During my entire stay, I was fortunate to have some terrific room mates. I can’t say enough on how these great men helped me keep my morale and spirits up. LT Vel McDaniel, Capt. Ken McCoy, 2nd Lt. Don Dutton, Capt. Fred Craig (a Blue Angel), Ensign Dave Close, Capt. Larry Charbonneau, and LT John Cuttita, were some of the special guys that were with me.
After being in the body cast for over 4 months, the doctors decided to cut it off to see if the femur had healed. Boy, after all that time - the smell. Wow, you talk about “ripe”! When the entire cast was sawed in half and they opened it up like a clam shell, I just had to look and know things were not right. My right thigh had shrunk to a size so small that it was not larger that my wrist. And where the femur break was broken was a bulging knot, about the size of a tennis ball. I only had to look up and see the two doctor’s face of disappointment, and their eyes misting. I just laid there not making a sound, but had a steady stream of tears running quietly down my face. I was so devastated.
However, by the next day I had bounced back and suggested “I had a plan” to the doctors on their morning round. Now that is something. A broken-up Ensign had a plan for his orthopedic doctors. But I really did. Over the months of concern over the femur break, I had learned what the German’s did to downed Army Air Corps pilots during WW II. They experimented by installing stainless steel rods into their bones to promote a quicker recovery.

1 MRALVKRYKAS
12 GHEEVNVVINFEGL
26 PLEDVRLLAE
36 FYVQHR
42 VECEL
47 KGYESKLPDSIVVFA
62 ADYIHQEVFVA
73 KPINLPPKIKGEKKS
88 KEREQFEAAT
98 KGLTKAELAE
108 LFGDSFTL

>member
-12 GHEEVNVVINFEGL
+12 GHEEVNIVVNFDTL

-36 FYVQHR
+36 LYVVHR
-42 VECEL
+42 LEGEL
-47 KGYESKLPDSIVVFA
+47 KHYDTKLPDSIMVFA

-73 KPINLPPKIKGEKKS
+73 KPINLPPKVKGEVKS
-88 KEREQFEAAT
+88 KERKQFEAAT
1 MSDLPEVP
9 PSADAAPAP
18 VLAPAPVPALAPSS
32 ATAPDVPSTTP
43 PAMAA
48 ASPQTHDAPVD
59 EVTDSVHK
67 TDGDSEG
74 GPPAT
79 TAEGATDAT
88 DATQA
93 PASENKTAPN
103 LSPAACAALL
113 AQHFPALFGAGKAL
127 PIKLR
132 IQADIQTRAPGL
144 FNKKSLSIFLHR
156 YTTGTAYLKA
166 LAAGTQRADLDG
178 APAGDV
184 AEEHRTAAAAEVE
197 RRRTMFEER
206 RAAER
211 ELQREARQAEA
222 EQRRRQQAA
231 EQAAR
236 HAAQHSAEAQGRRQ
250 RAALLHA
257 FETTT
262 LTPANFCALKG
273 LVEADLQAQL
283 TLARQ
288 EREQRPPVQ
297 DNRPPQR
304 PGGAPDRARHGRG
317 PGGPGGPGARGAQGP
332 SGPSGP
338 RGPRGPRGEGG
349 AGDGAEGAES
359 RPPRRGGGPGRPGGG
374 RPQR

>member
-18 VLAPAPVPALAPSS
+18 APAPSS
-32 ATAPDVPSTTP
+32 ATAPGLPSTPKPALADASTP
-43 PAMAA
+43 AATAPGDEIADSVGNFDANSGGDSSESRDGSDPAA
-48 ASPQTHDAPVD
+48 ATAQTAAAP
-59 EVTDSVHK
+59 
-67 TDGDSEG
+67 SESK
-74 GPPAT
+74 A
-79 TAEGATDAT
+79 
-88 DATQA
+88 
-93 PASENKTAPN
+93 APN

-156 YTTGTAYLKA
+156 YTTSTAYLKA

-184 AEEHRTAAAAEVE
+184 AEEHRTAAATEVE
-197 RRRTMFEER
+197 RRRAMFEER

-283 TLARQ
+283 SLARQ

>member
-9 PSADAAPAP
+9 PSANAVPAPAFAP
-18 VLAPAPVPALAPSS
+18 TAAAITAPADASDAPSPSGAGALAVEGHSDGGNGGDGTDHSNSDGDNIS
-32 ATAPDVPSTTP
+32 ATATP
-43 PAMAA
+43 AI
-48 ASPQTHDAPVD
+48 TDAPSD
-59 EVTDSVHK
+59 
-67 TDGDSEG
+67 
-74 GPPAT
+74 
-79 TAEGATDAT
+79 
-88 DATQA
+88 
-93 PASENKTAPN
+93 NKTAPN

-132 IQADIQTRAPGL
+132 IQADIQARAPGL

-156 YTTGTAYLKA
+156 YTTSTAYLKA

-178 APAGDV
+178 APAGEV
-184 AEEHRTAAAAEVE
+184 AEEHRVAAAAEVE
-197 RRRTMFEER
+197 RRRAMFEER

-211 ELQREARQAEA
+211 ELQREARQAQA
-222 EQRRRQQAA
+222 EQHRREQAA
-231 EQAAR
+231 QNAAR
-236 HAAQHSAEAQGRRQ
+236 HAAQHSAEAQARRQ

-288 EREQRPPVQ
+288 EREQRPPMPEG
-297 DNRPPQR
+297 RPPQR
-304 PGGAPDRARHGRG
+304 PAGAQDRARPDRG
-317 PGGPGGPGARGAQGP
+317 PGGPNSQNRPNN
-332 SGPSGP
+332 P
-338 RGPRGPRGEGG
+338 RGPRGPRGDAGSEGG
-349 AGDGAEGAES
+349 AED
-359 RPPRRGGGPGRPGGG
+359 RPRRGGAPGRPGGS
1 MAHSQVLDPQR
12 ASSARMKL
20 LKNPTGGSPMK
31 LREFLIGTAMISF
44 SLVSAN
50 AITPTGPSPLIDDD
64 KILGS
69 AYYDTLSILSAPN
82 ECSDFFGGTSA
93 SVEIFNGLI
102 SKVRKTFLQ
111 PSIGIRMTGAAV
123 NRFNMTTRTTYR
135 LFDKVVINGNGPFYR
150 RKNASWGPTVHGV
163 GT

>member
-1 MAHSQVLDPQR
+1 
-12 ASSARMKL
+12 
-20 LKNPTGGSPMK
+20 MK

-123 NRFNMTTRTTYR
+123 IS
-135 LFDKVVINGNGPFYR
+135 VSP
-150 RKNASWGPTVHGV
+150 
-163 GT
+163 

When sharing my plan they were not as enthusiastic as me. The reason they said was the high chance for a very dangerous staphylococcus infection taking this approach. I begged, stating that I had been in the hospital for nearly a year now, and I was willing to take the chance. They finally agreed, and not only put in a “kutchner itermedulary nail” down into my femur through my hip, but also did an extensive bone graph around the break with graphs from my ileum bone.
So what happens? Sure enough I get a major “staph” infection and had 105 degree temperature for over 8 days. The nurses and corpsmen kept me from going over the “edge” by constantly giving me alcohol baths in their attempt to keep the temperature down. It was awful to be so terribly sick but finally the high temperature broke. It was just like seeing one of those old cowboy characters in a western movie who is found delirious in the desert. He is given water and the fever breaks. Within a half hour I was back to 98.7. The doctors estimated I lost over 30 pounds in those 8 days. Heck of a diet!
Also I remember how attentive the Catholic Chaplin’s were to me. They visited me a couple of times a week, and once I was in my body cast, would arrange to have me wheeled to the hospital chapel for Sunday Mass. For Christmas Mass, Father Fallon (CDR USN) arranged for me to be taken via ambulance to the beautiful large Chapel on the base for services. It was truly special.